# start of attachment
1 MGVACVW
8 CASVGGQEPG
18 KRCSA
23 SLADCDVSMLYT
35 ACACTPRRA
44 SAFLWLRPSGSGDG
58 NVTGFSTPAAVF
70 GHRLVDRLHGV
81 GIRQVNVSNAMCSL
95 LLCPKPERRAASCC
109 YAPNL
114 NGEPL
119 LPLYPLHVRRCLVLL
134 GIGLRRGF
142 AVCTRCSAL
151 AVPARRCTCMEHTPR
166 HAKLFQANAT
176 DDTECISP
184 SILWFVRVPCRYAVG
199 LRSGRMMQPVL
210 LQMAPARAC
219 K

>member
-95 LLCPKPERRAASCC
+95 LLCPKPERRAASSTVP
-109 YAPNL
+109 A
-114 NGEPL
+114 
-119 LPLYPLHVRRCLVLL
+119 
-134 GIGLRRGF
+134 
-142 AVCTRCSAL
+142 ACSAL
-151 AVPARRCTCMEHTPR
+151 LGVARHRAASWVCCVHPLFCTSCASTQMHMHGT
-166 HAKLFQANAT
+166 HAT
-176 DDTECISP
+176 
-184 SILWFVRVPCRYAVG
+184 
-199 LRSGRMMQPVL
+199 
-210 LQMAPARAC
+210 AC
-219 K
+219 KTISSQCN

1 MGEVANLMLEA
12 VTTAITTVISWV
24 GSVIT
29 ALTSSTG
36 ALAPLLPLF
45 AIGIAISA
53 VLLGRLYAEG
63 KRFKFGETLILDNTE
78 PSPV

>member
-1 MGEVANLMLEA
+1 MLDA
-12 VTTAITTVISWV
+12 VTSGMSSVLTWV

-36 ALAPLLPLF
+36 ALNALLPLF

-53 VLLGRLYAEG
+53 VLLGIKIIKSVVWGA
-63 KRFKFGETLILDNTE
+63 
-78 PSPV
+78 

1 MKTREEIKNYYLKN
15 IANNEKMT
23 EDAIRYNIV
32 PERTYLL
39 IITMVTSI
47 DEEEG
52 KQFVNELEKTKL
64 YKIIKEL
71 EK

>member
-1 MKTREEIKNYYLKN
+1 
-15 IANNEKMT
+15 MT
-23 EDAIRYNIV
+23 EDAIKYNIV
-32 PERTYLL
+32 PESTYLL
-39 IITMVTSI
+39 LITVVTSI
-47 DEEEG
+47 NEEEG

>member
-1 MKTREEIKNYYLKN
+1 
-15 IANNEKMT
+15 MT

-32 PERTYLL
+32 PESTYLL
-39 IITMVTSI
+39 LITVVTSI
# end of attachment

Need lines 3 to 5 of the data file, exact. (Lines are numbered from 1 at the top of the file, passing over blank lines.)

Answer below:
18 KRCSA
23 SLADCDVSMLYT
35 ACACTPRRA